Does the contribution of stimulus-hand correspondence to the auditory Simon effect increase with practice?

@article{Proctor2010DoesTC,
  title={Does the contribution of stimulus-hand correspondence to the auditory Simon effect increase with practice?},
  author={Robert W. Proctor and Chunhong Shao},
  journal={Experimental Brain Research},
  year={2010},
  volume={204},
  pages={131-137}
}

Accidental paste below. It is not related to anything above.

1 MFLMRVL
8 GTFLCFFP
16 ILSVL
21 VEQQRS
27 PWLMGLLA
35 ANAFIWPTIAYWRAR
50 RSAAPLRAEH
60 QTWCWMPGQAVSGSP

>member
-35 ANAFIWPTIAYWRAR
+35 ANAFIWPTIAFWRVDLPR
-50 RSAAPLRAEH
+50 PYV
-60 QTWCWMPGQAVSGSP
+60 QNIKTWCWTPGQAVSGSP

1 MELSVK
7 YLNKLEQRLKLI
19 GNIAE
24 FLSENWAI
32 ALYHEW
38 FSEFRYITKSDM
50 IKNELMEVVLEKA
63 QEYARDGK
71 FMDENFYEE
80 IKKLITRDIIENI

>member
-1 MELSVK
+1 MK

In two-choice reaction tasks for which stimulus location is irrelevant, crossing the hands typically does not alter the benefit for corresponding stimulus and response locations (the Simon effect), which implies location coding of responses. However, for auditory tasks in which a consistent mapping between responding hand and tone pitch is maintained, the Simon effect may become smaller for crossed than uncrossed hands with practice, suggesting increased reliance on anatomical coding. Two… CONTINUE READING

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